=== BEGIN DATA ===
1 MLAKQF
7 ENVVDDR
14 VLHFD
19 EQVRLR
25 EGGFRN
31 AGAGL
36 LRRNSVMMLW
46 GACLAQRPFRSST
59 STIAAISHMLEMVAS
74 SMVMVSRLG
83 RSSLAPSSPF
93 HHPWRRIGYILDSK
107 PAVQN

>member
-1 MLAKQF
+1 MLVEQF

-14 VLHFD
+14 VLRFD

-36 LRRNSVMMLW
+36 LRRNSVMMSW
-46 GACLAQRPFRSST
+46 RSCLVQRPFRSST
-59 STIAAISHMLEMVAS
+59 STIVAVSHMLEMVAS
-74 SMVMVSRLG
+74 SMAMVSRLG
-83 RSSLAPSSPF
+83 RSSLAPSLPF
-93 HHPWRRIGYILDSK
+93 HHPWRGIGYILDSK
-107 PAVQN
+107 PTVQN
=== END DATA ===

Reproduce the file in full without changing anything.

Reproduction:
1 MLAKQF
7 ENVVDDR
14 VLHFD
19 EQVRLR
25 EGGFRN
31 AGAGL
36 LRRNSVMMLW
46 GACLAQRPFRSST
59 STIAAISHMLEMVAS
74 SMVMVSRLG
83 RSSLAPSSPF
93 HHPWRRIGYILDSK
107 PAVQN

>member
-1 MLAKQF
+1 MLVEQF

-14 VLHFD
+14 VLRFD

-36 LRRNSVMMLW
+36 LRRNSVMMSW
-46 GACLAQRPFRSST
+46 RSCLVQRPFRSST
-59 STIAAISHMLEMVAS
+59 STIVAVSHMLEMVAS
-74 SMVMVSRLG
+74 SMAMVSRLG
-83 RSSLAPSSPF
+83 RSSLAPSLPF
-93 HHPWRRIGYILDSK
+93 HHPWRGIGYILDSK
-107 PAVQN
+107 PTVQN